I taped up the jumbo harness with friction tape, and secured my new harness.
    Reconnected the C1 connector to the PCM.

    I wish I would have taken some pictures during my repairs. But in reality, nothing went as smoothly as my list makes it appear. I did a number of things wrong. I have attached pics of the final outcome.
    PCM and harness view
    View of splice at O2 sensor connector. Not a great pic.

    PS: If you tap into the wrong light green/red wire, your truck will function. But the shift indicator for the transmission will behave goofy (all gears will illuminate in park and neutral), and your check engine light will come on with P0132 exactly 4 minutes after starting the vehicle. Don't ask me how I know this.
  • burdawgburdawg Posts: 1,524
    I'm getting an error code P0141 which is a heater problem on #2 O2 sensor on bank 1. I'm assuming this is the drivers side, sensor after the catalyst. Am I correct? 2000 SLT 4.7L.
  • I also have a 2004 Dodge Durango that makes a Humming sound after turning the ignition off. The sound seems to come from the exhaust system just in front of the transmission and lasts from 8 to12 seconds. 5.7Lhemi w/164,000 miles. Any ideas ?? Exaust gasket, cat converter, erg system?? Exhaust flow seems strong, no engine lights, runs cool, good fuel mileage, norm eng temp.
  • did you ever get this problem fixed? I have the same problem on my 05 durango. once I changed the battery the cargo door and the tire pressure indicators came on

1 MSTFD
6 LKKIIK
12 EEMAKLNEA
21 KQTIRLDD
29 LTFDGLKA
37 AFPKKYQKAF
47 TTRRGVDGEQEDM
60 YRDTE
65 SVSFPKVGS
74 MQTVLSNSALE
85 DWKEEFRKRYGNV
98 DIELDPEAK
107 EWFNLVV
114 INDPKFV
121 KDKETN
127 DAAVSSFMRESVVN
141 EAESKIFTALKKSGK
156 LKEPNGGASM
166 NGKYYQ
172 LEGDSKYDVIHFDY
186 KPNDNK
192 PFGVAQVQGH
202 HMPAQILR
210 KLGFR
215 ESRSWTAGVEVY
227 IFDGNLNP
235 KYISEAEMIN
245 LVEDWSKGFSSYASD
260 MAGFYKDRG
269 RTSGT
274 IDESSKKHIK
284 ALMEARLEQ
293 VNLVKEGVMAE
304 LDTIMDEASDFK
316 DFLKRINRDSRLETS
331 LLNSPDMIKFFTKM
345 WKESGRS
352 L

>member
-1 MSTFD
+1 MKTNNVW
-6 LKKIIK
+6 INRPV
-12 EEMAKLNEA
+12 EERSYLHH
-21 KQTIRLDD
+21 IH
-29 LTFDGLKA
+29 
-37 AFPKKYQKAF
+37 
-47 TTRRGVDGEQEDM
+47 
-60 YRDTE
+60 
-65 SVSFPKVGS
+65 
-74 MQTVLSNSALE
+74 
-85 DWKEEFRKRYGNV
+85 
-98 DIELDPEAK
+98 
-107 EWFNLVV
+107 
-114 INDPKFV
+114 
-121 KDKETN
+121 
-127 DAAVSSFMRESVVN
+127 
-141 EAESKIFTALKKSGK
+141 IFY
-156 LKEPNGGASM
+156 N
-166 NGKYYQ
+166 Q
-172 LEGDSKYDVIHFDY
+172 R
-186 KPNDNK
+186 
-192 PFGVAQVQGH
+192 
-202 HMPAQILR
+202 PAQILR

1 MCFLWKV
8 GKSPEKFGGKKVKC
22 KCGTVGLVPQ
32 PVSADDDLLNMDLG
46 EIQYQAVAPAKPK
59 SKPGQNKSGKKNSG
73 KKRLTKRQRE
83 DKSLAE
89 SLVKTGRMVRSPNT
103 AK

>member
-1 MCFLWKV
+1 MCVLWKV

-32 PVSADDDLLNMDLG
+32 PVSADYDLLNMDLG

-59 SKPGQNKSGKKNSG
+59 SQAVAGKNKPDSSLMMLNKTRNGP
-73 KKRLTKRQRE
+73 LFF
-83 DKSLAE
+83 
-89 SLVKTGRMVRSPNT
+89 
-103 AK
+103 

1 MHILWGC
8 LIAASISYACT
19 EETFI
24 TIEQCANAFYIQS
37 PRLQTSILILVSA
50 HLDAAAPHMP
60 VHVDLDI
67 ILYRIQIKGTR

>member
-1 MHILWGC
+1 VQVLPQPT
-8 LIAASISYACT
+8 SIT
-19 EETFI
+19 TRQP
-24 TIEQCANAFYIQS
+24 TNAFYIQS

• My durango recently started drinking gas, I calculated about 7mpg. I have no idea what could be causing this.
  • Mr_ShiftrightMr_Shiftright Sonoma, CaliforniaPosts: 57,811
    Holy crap! How does it run?

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  • burdawgburdawg Posts: 1,524
    Is the engine light on? Something is causing it to run rich, quite often an O2 sensor problem.
  • steverstever Posts: 52,683
    If you live in or near DC and have had fuel spitback issues with your car, please email before Monday, February 28, 2011 to be interviewed by a reporter. Please include your daytime contact information and the year, make and model of your car.
  • I am trying to replace the neutral safety switch on a 99 Dodge Durango....would anyone know exactly where it is located on the vehicle....Thanks.
  • Mr_ShiftrightMr_Shiftright Sonoma, CaliforniaPosts: 57,811
    which engine?

    2WD or 4WD?

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  • I have a 2000 5.9 hemi Durango and am having a vacuum problem. The check engine light indicates either a speed sensor issue or a vacuum seal issue, but when I accelerate the check engine light blinks and the truck is very sluggish. My gas mileage has plummetted. Anyone have any ideas how I can remedy this using my average joe tools and regular house garage?
  • megan99megan99 Posts: 1
    edited April 2011